Group Discussion in Banking
What is Group Discussion?
Group discussion forms the primary stage of contact between the interviewer and interviewee.
In this methodology, the group of candidates(may be in between 6 to 10, depends on the bank) given a topic or a situation, given a few minutes to think about the same, and then asked to discuss among themselves for 15-20 minutes.
What skills are judged in group discussion?
Ø  Your listening skill.
Ø  Your attitude and confidence.
Ø  How you put forward your views.
Ø  How you behave and interact with group.
Ø  Your analysis skill and subject knowledge.
Ø  Your leadership and decision making skills.
Ø  How good you are at communication with others.
   Generally the GD is organized in round fashion that can be shown below:

   The 10 things you have to remember while performing in GD:
1) Keep eye contact while speaking:
Do not look at the evaluators only. Keep eye contact with every team member while speaking.
2) Initiate the GD:
Initiating the GD is a big plus. But keep in mind – Initiate the group discussion only when you understood the GD topic clearly and have some topic knowledge. Speaking without proper subject knowledge is bad impression.
3) Allow others to speak:
Do not interrupt anyone in-between while speaking. Even if you don’t agree with his/her thoughts do not snatch their chance to speak. Instead make some notes and clear the points when it’s your turn.
4) Speak clearly:
Speak politely and clearly. Use simple and understandable words while speaking. Don’t be too aggressive if you are disagreeing with someone. Express your feelings calmly and politely.
5) Make sure to bring the discussion on track:
If by any means group is distracting from the topic or goal then simply take initiative to bring the discussion on the track. Make all group members aware that you all need to come to some conclusion at the end of the discussion. So stick to the topic.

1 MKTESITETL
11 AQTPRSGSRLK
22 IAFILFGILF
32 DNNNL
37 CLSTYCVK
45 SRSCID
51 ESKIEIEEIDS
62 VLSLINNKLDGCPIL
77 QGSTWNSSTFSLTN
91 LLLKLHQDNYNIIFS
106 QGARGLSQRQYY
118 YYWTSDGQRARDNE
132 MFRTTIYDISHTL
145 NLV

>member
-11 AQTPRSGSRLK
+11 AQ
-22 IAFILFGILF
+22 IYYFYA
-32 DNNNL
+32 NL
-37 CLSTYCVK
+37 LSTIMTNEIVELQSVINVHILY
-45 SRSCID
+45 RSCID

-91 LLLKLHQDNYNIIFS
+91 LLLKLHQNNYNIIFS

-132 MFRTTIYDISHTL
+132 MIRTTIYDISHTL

6) Positive attitude:
Be confident. Do not try to dominate anyone. Keep positive body language. Show interest in discussion.
7) Speak sensibly:
Do not speak just to increase your speaking time. Don’t worry even if you speak less. Your thoughts should be sensible and relevant instead of irrelevant speech.
8 ) Listen carefully to others:
Speak less and listen more! Pay attention while others are speaking. This will make coherent discussion and you will get involved in the group positively. You will surely make people agree with you.
9) No need to go into much details:
Some basic subject analysis is sufficient. No need to mention exact figures while giving any reference. You have limited time so be precise and convey your thoughts in short and simple language.
10) Formal dressing:
Do not take it casually. No fancy and funny dressing. You should be comfortable while speaking in group. Positive gesture and body language will make your work easy.

Banking interviews are meant to gauge the potential of the candidate to see if he/she has the skills to be placed in any suitable post in the bank. Banking interview questions are meant to measure the attitude, skill and adjustability of the candidate, to draw a conclusion on his/her suitability in the firm. The interviewers will ask as many questions they think is necessary before recruiting any candidate as they are concerned with the fact that the quality and skills of the employees will determines the future of the company.
To become successful in the banking interview process, you need to be well prepared to face the different sets of banking interview questions. Banking interview questions also starts with some general questions about the candidate such as his/her family background, education, and interests. The second and third set of banking interview questions will be meant to know the candidate's work experience, nature, capacity, ideology, and ability to solve problems. Answering to the fist set of banking interview questions related to your family, qualification, or future planning will be quite easy.
Let us discuss some of the common but very effective banking interview questions.
The interviewer may typically begin with 'tell me about yourself". It is a common opener which is meant to set the ball rolling for the next few minutes ahead. Even though this is the common question which will be asked in most of the interviews you can score brownie points by answering the question a bit differently, but at the same time not deviating much from the context.